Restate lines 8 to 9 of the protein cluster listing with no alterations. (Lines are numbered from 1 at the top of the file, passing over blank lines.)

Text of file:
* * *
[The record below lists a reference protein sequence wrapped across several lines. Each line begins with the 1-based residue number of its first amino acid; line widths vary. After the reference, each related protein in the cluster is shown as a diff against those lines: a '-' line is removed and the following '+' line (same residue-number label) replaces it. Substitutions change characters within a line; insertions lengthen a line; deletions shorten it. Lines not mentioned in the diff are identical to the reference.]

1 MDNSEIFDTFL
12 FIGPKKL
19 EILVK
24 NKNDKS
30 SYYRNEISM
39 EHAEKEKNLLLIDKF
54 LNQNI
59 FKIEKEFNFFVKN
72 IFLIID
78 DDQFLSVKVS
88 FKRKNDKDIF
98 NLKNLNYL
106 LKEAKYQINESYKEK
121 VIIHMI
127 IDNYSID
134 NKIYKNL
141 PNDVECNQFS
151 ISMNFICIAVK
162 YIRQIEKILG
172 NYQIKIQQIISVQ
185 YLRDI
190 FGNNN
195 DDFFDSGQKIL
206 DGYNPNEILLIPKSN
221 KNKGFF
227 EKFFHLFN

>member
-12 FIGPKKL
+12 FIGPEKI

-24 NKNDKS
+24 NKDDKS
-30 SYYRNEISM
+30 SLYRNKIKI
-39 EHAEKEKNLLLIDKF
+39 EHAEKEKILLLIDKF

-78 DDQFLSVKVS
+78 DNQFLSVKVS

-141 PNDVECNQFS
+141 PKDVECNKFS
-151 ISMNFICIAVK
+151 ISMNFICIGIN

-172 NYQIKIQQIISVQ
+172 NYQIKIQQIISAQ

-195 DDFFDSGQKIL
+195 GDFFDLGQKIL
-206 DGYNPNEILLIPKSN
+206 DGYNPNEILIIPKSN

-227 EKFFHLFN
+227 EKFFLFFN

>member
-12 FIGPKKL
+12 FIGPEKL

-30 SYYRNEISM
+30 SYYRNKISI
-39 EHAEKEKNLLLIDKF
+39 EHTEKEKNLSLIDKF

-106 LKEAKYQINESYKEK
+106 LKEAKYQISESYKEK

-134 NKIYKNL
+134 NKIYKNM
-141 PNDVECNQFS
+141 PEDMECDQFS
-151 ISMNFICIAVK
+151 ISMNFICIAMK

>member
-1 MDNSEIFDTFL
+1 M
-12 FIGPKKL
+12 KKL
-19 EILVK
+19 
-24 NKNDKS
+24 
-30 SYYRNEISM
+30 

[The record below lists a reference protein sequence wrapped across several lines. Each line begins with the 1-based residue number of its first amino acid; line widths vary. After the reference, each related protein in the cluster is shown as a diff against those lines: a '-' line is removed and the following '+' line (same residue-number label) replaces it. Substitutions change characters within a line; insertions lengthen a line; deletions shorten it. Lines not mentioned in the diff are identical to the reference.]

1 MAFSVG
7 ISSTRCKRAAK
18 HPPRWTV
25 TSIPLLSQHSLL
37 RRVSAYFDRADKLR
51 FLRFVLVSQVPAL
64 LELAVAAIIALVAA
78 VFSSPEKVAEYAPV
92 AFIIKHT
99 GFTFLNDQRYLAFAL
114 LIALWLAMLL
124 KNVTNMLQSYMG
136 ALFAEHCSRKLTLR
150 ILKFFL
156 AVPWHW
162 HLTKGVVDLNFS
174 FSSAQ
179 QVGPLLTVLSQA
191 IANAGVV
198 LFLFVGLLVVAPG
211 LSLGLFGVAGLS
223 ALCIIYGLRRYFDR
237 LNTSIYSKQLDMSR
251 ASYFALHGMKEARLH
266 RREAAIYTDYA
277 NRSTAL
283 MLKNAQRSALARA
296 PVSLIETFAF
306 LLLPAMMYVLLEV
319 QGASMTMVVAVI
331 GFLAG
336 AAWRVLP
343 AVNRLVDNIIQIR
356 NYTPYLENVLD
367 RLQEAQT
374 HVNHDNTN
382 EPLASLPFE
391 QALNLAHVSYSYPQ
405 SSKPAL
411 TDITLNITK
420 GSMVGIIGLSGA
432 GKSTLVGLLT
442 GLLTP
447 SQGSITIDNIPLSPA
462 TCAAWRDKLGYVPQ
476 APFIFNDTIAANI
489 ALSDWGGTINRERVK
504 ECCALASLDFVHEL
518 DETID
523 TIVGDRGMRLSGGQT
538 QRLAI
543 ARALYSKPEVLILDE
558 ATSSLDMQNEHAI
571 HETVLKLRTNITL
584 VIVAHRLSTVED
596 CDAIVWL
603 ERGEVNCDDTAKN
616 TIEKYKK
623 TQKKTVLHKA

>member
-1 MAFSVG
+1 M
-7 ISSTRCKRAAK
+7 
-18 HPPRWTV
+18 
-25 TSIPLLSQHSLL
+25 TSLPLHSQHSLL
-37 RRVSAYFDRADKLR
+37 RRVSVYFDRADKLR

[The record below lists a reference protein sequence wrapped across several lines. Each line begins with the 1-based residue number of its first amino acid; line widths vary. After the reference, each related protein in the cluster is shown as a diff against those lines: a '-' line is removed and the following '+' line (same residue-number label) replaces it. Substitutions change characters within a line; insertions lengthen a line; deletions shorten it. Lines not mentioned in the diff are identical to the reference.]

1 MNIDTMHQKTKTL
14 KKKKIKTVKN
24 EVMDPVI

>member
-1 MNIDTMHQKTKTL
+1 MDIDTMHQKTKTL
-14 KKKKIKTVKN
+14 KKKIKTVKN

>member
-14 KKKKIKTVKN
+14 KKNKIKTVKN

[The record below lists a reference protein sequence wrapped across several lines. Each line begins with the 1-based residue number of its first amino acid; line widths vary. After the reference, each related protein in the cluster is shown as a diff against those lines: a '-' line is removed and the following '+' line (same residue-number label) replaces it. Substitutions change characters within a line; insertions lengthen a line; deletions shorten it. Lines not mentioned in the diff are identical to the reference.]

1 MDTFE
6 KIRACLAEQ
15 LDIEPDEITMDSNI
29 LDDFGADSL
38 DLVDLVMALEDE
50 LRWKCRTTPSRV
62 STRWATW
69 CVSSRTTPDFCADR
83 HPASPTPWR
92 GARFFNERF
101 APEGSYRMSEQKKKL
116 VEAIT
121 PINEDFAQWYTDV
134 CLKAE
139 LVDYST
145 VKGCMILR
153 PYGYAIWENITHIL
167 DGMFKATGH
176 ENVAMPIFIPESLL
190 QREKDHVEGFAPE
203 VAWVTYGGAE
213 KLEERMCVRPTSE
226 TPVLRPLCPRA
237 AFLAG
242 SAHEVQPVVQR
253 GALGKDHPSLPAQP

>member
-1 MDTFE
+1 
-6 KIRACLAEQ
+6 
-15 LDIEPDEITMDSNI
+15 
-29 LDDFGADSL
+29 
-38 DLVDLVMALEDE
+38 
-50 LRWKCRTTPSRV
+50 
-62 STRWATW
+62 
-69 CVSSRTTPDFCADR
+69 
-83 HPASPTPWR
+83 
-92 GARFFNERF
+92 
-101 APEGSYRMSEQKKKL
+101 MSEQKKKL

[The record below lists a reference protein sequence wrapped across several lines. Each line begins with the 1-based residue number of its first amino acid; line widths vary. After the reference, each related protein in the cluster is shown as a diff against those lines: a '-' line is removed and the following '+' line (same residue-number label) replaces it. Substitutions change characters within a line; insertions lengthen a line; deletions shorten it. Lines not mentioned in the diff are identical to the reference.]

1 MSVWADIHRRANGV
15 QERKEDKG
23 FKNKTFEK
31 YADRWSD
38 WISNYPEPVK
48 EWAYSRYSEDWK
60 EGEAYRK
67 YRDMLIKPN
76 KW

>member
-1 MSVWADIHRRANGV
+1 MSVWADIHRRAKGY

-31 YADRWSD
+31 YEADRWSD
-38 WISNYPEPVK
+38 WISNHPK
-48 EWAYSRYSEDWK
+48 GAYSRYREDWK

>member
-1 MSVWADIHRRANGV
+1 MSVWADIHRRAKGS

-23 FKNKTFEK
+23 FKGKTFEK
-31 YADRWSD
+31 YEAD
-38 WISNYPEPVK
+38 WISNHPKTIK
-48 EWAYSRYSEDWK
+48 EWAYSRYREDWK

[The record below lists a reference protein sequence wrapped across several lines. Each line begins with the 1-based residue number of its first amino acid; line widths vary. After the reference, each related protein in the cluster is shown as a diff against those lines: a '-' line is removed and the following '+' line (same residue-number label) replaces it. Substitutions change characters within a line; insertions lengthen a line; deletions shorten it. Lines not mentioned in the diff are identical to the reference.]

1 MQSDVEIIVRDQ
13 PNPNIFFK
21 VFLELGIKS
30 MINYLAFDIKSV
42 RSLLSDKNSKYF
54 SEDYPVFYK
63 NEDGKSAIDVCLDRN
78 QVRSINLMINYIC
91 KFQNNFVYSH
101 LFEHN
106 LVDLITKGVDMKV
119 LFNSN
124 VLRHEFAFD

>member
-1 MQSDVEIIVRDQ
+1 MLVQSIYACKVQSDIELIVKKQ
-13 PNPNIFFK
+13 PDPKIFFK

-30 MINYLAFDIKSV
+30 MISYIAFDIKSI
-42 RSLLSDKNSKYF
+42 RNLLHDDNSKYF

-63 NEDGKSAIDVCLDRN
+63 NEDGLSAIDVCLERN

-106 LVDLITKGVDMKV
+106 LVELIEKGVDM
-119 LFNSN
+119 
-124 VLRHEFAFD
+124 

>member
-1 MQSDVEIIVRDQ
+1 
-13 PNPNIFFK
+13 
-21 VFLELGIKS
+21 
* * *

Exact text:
54 LNQNI
59 FKIEKEFNFFVKN